Can Oracle stop Sun customers from defecting to HP and IBM?

Deals being aimed at Sun users worried about the fate of the vendor

The long-suffering Sun Microsystems has faced an especially tough nine months since Oracle announced plans to acquire the company, but failed to immediately close the deal. Customers have fled to rival companies such as IBM and HP, which stepped up marketing efforts with various deals aimed specifically at Sun users worried about the fate of the vendor.

Now that Oracle is finally putting the finishing touches on the acquisition, it has a chance to stop the flow of customers away from Sun. But it will be difficult.

"The onus is on Oracle to really go out and save these accounts," says Laura DiDio, lead analyst with Information Technology Intelligence. "Oracle has a good chance to staunch the flow early on -- assuming they move aggressively."

Oracle needs to clearly articulate to customers its plans, including which product lines it intends to keep, what licensing deals will look like and how they plan to honor existing support contracts, DiDio says.

Oracle appears to be getting off to a fast start in that regard, with an event Wednesday in which the company is "expected to offer assurances that it will continue to invest in all of Sun Microsystems' main server platforms, in an effort to convince Sun customers that they should stick with those products as the database giant works to reinvent itself as a systems and software company," as reported by IDG News Service.

But Larry Ellison faces tough competition in the hardware industry from the likes of IBM and HP, which have eagerly been plucking customers away from Sun over the past year.

HP convinced more than 350 customers to move workloads from Sun machines to HP in the 12 months ending Oct. 31, 2009, the company says. IBM also offers special deals to Sun customers who agree to switch. In the first quarter of 2009, before Oracle announced plans to buy Sun, IBM successfully convinced 31 Sun Unix customers to move workloads to IBM machines, according to numbers provided by IBM.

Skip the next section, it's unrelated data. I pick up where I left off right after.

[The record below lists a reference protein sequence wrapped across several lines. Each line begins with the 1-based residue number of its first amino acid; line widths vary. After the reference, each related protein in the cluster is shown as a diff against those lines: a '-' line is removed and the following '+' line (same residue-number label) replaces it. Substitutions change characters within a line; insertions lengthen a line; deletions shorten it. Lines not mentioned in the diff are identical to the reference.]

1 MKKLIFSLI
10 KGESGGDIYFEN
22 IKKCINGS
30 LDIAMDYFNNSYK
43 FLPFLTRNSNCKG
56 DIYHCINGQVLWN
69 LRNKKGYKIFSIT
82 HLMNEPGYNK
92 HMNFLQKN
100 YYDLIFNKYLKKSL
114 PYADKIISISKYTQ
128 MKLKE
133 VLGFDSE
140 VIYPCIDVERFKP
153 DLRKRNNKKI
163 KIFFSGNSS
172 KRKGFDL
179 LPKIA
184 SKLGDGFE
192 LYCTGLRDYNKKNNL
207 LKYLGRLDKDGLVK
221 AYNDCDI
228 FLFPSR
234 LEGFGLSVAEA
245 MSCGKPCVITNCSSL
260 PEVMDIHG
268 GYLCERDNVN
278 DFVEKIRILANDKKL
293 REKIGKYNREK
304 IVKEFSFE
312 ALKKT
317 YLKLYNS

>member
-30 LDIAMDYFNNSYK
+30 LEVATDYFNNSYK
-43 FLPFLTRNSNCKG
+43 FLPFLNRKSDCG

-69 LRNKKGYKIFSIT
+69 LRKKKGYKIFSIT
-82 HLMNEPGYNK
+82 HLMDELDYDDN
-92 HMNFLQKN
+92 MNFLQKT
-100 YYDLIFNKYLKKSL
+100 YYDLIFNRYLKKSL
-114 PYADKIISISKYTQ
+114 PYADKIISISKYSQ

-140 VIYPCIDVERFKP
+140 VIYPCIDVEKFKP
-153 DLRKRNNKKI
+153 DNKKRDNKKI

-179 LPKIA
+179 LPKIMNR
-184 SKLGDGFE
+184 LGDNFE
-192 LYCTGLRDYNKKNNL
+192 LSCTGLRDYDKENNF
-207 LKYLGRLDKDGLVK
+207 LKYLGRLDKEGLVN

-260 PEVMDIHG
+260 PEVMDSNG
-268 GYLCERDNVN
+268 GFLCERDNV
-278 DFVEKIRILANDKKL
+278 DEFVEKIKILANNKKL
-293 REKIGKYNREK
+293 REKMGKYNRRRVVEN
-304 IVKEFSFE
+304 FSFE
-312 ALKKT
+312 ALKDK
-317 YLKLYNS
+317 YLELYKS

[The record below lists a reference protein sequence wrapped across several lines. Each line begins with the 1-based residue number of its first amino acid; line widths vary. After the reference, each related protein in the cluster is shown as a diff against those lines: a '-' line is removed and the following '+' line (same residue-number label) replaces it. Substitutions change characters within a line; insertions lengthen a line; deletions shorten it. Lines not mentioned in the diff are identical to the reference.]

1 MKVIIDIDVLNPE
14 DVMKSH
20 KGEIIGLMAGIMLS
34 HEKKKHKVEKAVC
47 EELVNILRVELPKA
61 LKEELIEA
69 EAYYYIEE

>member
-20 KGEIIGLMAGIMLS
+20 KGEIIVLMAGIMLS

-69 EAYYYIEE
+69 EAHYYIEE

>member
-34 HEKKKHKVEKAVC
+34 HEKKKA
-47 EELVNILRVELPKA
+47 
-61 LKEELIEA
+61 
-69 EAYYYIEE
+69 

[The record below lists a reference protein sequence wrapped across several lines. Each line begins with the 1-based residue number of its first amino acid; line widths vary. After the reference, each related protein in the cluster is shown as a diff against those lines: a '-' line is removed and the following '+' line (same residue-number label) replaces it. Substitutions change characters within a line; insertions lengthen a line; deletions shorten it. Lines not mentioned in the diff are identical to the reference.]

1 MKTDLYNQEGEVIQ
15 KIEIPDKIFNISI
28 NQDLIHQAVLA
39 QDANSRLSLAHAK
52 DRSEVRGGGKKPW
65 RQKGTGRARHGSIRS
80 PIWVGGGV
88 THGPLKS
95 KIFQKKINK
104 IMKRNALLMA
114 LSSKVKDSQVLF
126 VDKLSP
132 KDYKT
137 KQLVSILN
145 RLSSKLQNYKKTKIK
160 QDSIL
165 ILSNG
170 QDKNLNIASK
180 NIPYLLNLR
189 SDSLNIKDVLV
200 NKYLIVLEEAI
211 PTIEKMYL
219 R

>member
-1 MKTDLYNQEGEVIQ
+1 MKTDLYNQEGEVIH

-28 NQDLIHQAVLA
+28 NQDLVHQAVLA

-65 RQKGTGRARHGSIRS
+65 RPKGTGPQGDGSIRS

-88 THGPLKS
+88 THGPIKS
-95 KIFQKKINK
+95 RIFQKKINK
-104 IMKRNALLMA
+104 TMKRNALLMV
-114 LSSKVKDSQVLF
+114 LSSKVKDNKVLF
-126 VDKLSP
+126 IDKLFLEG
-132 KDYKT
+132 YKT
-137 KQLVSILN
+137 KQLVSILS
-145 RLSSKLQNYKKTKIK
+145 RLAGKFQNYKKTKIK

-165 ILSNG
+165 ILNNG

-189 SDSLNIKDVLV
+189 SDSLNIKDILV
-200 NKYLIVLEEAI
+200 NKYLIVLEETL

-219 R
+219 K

In the second quarter IBM completed 67 such migrations, 91 in the third quarter, and 127 in the final three months of 2009.IBM's conversion program also targets HP users. But IBM had much less success luring HP customers over to IBM in 2009, with no more than 49 conversions in any given quarter.IBM had been pulling in roughly $500 million a year in IBM and HP conversions, and expected that figure to drop in 2009, says Scott Handy, vice president of marketing, strategy and sales support for IBM Power Systems.

Instead, it rose to $600 million because of Sun's struggles.Customers counted in these statistics may only have moved one or a few workloads to IBM machines, and may still be running many workloads on Sun. However, IBM claims that Sun customers who start moving a few workloads to other platforms are likely to continue at an accelerated pace.

IBM is targeting Sun's top 300 accounts in particular, and has won business from 111 of them, Handy says.

"Those are the family jewels that are really going to drive a lot of revenue," he says. Overall, "there are 1.2 million Sparc servers installed and I plan to get them. I anticipate two/thirds of those will move to [IBM] Power over a long period of time.

"That will depend on how aggressively Oracle fights to keep Sun customers. Oracle will likely pick and choose which Sun product lines to focus on."

"There's some areas where they won't care about losing customers, like the tape business" says Enterprise Strategy Group analyst Brian Babineau.

In other areas, like the MySQL side, they're going to spend a lot of time trying to retain those customers, and there will be a big mix in between.

"IBM and HP marketing teams tend to criticize Sun products and services but DiDio says the reality is that Sun still has many strong products and that customer losses have mainly been related to price and customer concerns about Sun's financial instability.

"Most of the defections [from Sun] were not about the technology, or service and support, and that's good news," he says.

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Jon Brodkin

Network World
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